The Peloponnese is located in the southern part of Greece and means 'the island of Pelops'. It received its name from the mythical king Pelopa of Ilida who in legend was fed to the gods by his father Tantalos. During the medieval times it was named Morias and the people who lived there were called Peloponnesians or Moraites. The largest river of the Peloponnese is the Alfios River which is about 68 miles long. The landscape is dominated by forested mountains. The Peloponnese is one of the primary strongholds and battlefields of the 1821 Greek Revolution. It is the kernel from which the modern state grew.
Today the ancient and medieval sites of the Argolida region (to the south of Corinth) contrast with the elegantly Neo-Classical town of Nafplio. In the west lies ancient Olympia the athletic and religious nexus of the ancient world and inspiration for the games revival in ancient times. This enormous peninsula which falls short of being an island by the mere 4 mile width of Corinth canal also has some of the most spectacularly varied scenery and monuments on the mainland. Ancient and medieval ruins are abundant on the Peloponnese and provide the main focus of sightseeing.
Ancient Corinth is an ancient city of Greece with many ruins to see. The city was built on an important geographical position between the Saronic Gulf and the Gulf of Corinth. Both ports: Lechaion port in the Gulf of Corinth and Kechrees port in the Saronic Gulf greatly attributed to quickly making Corinth a prestigious naval and commercial center. Small boats were not forced to go around the Peloponnese but instead they would dock in one of the two ports and unload their cargo. After that the shipments were transferred to the port from the isthmus.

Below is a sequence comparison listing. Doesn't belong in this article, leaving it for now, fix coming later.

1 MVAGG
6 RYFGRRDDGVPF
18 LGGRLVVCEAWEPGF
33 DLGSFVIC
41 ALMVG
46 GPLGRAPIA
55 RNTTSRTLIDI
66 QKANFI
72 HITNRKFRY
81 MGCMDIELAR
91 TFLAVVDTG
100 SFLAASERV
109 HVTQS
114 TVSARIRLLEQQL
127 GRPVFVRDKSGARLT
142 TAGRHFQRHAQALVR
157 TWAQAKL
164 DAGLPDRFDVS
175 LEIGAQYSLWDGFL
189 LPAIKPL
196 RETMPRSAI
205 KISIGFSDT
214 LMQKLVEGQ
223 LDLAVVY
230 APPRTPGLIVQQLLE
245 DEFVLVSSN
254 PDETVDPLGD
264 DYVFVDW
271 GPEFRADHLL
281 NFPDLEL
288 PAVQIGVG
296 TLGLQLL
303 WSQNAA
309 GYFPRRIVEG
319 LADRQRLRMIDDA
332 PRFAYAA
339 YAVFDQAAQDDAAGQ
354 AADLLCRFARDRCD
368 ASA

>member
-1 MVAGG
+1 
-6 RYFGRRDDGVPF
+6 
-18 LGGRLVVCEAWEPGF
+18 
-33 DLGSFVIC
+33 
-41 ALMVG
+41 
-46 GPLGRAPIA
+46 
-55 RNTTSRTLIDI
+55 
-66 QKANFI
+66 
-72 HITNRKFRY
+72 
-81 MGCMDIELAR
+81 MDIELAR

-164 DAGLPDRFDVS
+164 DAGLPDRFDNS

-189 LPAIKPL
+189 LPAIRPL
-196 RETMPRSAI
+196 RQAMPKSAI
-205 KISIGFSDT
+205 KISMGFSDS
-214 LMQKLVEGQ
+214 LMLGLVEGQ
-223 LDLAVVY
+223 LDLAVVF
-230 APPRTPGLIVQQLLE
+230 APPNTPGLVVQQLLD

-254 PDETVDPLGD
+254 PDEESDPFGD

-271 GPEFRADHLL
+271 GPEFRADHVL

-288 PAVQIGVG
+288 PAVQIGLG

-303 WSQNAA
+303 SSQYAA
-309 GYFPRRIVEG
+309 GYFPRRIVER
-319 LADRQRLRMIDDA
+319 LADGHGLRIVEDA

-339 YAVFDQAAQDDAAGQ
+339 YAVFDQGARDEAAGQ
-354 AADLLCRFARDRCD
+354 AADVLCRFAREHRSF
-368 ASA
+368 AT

Periandros the tyrant built Diolkos (means movable platform) in order to ease the trouble from this transfer. It was a road that connected the two Gulfs. The road was built with hewed stones and was dug in a way so that the rollers of the platforms would easily move the ships they carried. Some of the colonies Corinth founded were in Corfu, Syracuse, Lefkada and Epirus.
The city of Corinth reached its peak during the rule of Periandros the tyrant in the beginning of 6 century BC. Periandros ruled Corinth for 44 years. The city was filled with temples, big constructions and workshops. It was a time when art was blooming. The workshops exported great amounts of their products to the foreign market. Some of the products that the Corinthians made were: elegantly painted amphorae, beautiful knitwork, armory, cupreous utensils and vases with fragrances. All of these products were in demand everywhere. Corinth also had good shipbuilders. They were the first to build the Trireme. During the time of Periandros the Isthmia took place where many people gathered to admire the wealthy city that had developed such a great culture (named Corinthian).
The Corinthians also took place in the Persian Wars and they were the reason for the Peloponnesian War. The last battle between the Romans and the army of the Achaean League (Corinthians) took place in Lefkopetra near the isthmus in the year 146 BC. Lucius Mummius destroyed Corinth following a siege in 146 BC. When Mummius entered the city he put all the men to the sword and sold the women and children into slavery before he torched the city, for which he was given the cognomen Achaicus as the conqueror of the Achaean League. General Diaeos of the Achaean League killed his wife and then killed himself. This battle was the Greeks' last attempt to hold on to their independence. After that the Romans conquered Greece.